Medusa With Fire

for Sascha, with love, 1960 — 1998, R.I.P.

The teddy bear on my bed wears
her hat now, a purple beret. She
wore it cocked to the side, her hair
flowed out from under it, wild, red
mingling with brown. When the wind
put motion to it she looked like
Medusa with fire instead of snakes.

Medusa knew enough
not to look in the mirror. My wife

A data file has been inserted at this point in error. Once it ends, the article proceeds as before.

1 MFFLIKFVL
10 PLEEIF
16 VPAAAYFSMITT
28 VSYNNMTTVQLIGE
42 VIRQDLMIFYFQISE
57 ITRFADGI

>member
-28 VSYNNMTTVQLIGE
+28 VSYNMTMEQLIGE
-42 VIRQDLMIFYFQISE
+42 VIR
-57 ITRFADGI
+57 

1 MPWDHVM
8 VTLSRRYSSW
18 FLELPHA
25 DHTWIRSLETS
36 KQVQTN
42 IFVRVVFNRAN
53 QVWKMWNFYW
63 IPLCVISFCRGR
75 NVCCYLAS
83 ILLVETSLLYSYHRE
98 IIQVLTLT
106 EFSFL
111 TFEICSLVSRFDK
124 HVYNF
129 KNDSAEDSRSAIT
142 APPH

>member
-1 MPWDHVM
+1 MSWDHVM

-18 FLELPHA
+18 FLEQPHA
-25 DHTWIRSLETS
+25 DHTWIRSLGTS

looked, she stared, she was never
satisfied. But then, who is? Who
can say, “I have always accepted
what I see.” Yet we cannot drag
our eyes away, we curse, rake

our nails down the softness
stripping red blood lines, spit
at the reflection. That’s what

she did. Then she put that beret
back on, took out the needle
and put water on the heroin
in her spoon. The teddy bear

has glass eyes, eyes that don’t see
anything. Black eyes, eyes I can
look into, see myself staring back.

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